Bridget Coffing (BS 1976, Consumer & Family Journalism) addressed the crowd at the UW-Madison Corporate Open House last month as the event’s keynote speaker. The open house was a day-long event designed to create opportunities for companies to connect with campus units and departments and explore potential collaborations and industry partnerships. Bridget was happy to be back at her alma mater as she shared with the attendees, “This campus has been a huge part of my life and my career.”
Bridget has been at McDonald’s for most of her professional life but remembered the company being a big part of her personal life while growing in Wisconsin and attending college here. In fact, the Quarter Pounder was introduced as a product when she was a freshman at UW-Madison, the first Ronald McDonald House debuted during her sophomore year, and breakfast showed up on the menu (and the first drive thru was built!) when she was a junior. Although she has lived in the Chicago-area for over thirty years now, she wants to reassure us all that she is still a Packers fan.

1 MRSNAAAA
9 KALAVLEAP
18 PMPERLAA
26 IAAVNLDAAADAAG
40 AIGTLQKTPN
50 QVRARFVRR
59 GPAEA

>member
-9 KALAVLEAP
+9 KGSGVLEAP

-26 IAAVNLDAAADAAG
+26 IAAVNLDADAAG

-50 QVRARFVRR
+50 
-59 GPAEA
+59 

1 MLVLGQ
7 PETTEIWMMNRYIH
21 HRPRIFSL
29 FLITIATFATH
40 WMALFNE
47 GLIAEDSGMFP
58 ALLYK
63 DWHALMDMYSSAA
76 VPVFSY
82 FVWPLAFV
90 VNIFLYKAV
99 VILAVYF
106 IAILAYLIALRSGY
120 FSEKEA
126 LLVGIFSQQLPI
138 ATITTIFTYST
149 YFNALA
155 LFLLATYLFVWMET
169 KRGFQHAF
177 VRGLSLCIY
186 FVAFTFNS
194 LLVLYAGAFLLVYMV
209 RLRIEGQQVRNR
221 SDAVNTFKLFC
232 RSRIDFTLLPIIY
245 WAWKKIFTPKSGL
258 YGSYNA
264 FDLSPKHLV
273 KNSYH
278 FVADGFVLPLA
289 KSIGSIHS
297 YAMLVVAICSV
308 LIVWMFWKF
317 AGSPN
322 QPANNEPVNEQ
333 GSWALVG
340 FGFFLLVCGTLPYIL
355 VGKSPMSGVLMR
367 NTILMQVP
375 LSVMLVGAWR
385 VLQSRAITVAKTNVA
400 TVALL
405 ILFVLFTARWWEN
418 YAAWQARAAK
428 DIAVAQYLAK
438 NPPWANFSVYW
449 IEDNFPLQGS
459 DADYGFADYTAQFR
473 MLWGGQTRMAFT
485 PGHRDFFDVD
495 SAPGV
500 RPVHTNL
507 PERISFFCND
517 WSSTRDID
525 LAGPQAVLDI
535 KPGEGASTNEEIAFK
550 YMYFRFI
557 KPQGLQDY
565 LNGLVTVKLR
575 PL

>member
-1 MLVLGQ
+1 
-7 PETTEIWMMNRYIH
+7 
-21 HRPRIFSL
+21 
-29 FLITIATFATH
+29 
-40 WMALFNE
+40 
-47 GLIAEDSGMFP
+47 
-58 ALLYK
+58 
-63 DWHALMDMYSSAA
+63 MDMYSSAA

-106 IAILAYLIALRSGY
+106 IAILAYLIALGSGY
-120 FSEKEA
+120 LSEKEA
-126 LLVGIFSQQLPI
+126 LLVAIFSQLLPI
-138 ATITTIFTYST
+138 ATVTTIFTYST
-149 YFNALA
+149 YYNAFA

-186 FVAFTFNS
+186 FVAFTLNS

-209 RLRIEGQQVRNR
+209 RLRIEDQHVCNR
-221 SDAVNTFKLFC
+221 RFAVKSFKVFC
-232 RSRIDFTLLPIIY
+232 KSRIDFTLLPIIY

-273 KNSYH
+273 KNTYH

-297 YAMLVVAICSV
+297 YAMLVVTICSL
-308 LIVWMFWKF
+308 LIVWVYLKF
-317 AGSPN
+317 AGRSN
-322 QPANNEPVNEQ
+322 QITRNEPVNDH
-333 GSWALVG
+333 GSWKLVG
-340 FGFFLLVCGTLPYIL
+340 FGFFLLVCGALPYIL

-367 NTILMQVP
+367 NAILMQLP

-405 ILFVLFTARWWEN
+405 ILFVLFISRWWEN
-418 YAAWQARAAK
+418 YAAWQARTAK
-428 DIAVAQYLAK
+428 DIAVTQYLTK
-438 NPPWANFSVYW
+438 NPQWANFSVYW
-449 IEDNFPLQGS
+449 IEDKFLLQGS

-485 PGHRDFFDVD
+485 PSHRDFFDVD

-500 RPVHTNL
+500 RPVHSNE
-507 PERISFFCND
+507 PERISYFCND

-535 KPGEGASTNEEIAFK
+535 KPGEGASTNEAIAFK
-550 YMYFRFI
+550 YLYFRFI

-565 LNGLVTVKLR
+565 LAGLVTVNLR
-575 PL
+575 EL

As part of her role, Bridget is also the Senior Vice President of Corporate Relations. She has a lot of experience building partnerships with higher ed institutions and had some advice for the crowd. She wants to flip around the old adage “knowledge is power” and make it “Power is knowledge shared.” She encouraged the companies and organizations in the audience to collaborate and partner up with campus teams to make positive, meaningful changes that are not only profitable but also meet the challenges and needs of our society – changes that help communities.” She sited the example of McDonald’s working with partners to bring healthier items to their menu. Did you know that McDonald’s is now the largest purveyor of apples?!
Bridget advised companies and organizations to have a long-term mindset and to continuously deepen their relationships with the university. She warned against partnerships that are just technology transfers. On the contrary, she thinks ” . . . ideas and innovation come from the relationships that transform partners in ways they didn’t even imagine.”
We were delighted and proud to have a SoHE alumna representing all that the university has to offer in potential partnerships. After all, she believes UW-Madison ” . . . produces students who are well-prepared and can hit the ground running.” We tend to agree with her.